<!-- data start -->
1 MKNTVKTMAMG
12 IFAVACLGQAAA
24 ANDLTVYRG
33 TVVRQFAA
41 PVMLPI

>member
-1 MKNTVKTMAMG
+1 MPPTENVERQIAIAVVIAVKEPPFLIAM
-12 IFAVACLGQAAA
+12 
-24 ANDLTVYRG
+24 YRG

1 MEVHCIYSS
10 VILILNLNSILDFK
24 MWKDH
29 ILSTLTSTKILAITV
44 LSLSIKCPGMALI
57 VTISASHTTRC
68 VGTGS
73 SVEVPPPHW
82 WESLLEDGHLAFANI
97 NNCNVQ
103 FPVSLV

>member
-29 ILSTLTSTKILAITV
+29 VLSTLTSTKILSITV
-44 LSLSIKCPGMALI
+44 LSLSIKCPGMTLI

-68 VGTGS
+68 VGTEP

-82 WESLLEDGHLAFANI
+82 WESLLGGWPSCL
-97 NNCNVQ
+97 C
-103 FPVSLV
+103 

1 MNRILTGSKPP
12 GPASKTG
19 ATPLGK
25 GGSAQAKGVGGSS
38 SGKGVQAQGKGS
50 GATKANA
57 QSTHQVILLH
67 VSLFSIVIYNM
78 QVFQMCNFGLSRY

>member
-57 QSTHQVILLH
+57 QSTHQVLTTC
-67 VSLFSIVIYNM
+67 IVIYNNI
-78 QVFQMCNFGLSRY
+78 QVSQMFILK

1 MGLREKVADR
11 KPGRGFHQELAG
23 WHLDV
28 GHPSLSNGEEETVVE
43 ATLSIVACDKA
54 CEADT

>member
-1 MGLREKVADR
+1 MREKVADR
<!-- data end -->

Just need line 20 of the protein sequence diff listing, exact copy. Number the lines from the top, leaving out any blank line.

73 SVEVPPPHW